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Media Ignores Dr. Fauci’s “Of Course” I’d Prescribe Chloroquine Comments




Dr. Fauci has become one of the most recognizable faces on television during the COVID-19 pandmic.

President Trump has had Dr. Fauci alongside him at press briefings to go into detail on what medical researchers have learned about the virus as well as potential cures on the horizon.

After Trump touted the potential benefits of chloroquine and hydroxychloroquine, the media went into a frenzy.

Democrats and left wing media hosts have continuously sought to downplay the potential benefits that anti-malaria drugs may have against the novel coronavirus.

Some in the media have even claimed that President Trump and Dr. Fauci disagree on the issue.

However, on a WNTP-AM broadcast, Dr. Fauci said that "of course" he'd prescribe chloroquine.

Will the media give that statement the same breathless coverage?

Listen to Dr. Fauci's remarks for yourself on WNTP-AM below:

Dr. Fauci went on to defend President Trump.

Fauci said that President Trump's comments were made to give hope to the American people that the medical community is working quickly to discover and authorize a treatment.

Fauci also explained that his personal statements come from the perspective of a scientist, which is why his statements seemingly contradict the president's, especially when the media twists them out of context.

On the Western Journal, contributor Joe Saunders does a deep dive on Fauci's comments:

“As I’ve said many times, the data that indicate that are really anecdotal and not proven. What the president and others are saying is there is a possibility that it might work, and in order to give [people] some hope, let’s try it,” he said.

“However, I have said, and I continue to say, the only way you’re going to prove something … is by a controlled trial that gives you significant data.

“It could work, that’s a possibility, but as a scientist, purely as a scientist, I can say that the data are what we call anecdotal. … So we can’t make a statement, yet, ‘It’s working.’

“We can say, ‘Let’s try it, it’s might work.’ Nothing wrong with that. But make sure we try it under the appropriate conditions.”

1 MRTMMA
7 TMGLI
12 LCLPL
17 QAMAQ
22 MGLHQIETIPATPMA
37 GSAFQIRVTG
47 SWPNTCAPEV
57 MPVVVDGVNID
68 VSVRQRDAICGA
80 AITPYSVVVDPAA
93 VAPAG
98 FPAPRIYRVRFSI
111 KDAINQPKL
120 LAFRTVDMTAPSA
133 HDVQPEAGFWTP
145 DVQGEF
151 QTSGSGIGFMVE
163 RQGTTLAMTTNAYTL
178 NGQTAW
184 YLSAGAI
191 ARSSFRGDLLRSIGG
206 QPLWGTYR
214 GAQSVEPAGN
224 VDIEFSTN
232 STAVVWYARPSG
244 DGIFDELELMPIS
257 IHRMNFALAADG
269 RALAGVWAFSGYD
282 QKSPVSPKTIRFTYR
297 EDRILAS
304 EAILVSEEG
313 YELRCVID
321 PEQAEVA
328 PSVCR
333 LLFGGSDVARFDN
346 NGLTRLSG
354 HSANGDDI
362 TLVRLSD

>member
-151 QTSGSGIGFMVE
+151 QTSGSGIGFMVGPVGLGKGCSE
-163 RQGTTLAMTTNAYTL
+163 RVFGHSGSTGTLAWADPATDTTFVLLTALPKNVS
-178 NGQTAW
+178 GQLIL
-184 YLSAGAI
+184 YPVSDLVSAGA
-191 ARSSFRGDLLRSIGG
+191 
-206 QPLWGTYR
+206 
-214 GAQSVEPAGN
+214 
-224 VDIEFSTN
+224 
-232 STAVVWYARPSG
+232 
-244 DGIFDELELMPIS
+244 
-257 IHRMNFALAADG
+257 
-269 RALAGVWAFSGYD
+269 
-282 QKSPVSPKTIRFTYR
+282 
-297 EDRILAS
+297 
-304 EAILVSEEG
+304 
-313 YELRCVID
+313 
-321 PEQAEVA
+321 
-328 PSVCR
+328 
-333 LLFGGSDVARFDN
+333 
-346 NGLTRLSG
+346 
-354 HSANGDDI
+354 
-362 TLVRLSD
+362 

That sounds an awful lot like what Trump said at Friday’s media briefing where he was baited by NBC’s Peter Alexander over his optimism about chloroquine treatment for the coronavirus.

Noting that the drug could be a “game-changer” in the crisis, the president said he was optimistic.

“I mean, there’s been some interesting things happened — and some good, very good things,” Trump said. “Let’s see what happens, we have nothing to lose. You know the expression, ‘What the hell do you have to lose?’”

Alexander disgraced himself on national television with his continued line of questioning, which prompted the president to eventually brand him a “terrible reporter.”

Liberals around the country disgraced themselves even more. Former CNN contributor Jacki Schechner published a Twitter post likening Trump’s answer to the barbaric human experiments conducted by the Adolf Hitler’s National Socialist regime. (To get an idea of how sick the liberal mindset really is, that tweet had received more than 1,200 “likes” as of Wednesday afternoon.)

But Fauci gave Stigall a different take. Asked point-blank whether he would be willing to prescribe it for a patient personally, as a physician, not as “the guy running the coronavirus task force right now,” his answer was unequivocal.

“Yeah, of course, particularly if people have no other option. You want to give them hope,” he said.

This is in stark contrast to how the media portrays President Trump and Dr. Fauci's relationship.

Instead of trying to create the narrative, the media should focus on reporting the facts!

Fauci has consistently touted Trump's willingness to listen to experts on the issue, even if he must factor in other variables before making a decision.

While it's too soon to reach any conclusions, the early results of clinical trials and testing is looking positive.

However, it's important to note that hydroxychloroquine should only be taken if prescribed by a doctor or as part of a clinical trial.

It is not recommended for Americans to attempt to self-medicate with these drugs.

NBC New York has more details on the ongoing experimental drug therapies:

In one small study, according to the CDC, it was reported that hydroxychloroquine alone or in combination with azithromycin reduced detection of SARS-CoV-2 RNA in upper respiratory tract specimens.

Currently, hydroxychloroquine is under investigation in clinical trials for SARS-CoV-2 infection, and treatment of patients with mild, moderate, and severe COVID-19, according to the CDC.

The main concerns of using either chloroquine and hydroxychloroquine is cardiotoxicity, especially prolonged QT syndrome, which is a heart rhythm condition that can cause fast, chaotic heartbeats. This concern is particularly more acute in patients with underlying health issues and immunosuppression, according to the CDC.

Because of these concerns, CDC urges caution when considering these drugs in patients with chronic medical conditions or those who are receiving medications that might interact and cause arrythmias -- problems with the heartbeat's rate or rhythm.

However, the agency notes that it has been reportedly well-tolerated in COVID-19 patients.

President Donald Trump touted the drug combination last week.

As the novel coronavirus continues to spread worldwide, we pray that our medical researchers and scientists are able to find a solution that will heal Americans and people all across the world.

Trials and experiments are being done this very moment to determine whether these anti-malaria drugs can help in the fight against COVID-19.

Time will tell!


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